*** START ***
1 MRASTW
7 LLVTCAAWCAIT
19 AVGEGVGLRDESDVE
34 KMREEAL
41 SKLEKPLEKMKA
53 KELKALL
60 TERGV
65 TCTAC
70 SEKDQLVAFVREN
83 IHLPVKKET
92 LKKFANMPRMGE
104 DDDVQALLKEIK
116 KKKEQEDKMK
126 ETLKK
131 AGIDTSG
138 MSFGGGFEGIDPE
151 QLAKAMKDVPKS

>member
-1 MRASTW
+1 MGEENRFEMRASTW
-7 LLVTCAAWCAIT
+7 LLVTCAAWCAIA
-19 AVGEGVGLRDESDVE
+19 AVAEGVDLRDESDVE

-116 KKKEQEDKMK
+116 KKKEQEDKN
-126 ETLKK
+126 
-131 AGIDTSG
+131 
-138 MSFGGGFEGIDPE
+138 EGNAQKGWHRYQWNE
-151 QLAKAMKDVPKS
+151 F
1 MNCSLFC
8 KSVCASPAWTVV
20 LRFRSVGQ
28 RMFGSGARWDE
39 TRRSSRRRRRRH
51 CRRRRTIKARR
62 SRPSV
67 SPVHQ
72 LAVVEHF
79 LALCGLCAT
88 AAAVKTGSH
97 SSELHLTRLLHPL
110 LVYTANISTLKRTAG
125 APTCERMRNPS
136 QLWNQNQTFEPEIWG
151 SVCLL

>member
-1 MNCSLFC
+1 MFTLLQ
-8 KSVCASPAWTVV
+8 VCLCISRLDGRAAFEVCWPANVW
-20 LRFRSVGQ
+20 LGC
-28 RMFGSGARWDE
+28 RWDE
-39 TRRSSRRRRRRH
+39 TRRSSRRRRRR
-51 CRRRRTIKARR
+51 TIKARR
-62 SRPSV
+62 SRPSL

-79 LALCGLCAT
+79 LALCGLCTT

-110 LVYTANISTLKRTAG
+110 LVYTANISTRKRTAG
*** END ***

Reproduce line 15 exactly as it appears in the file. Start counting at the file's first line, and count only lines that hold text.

131 AGIDTSG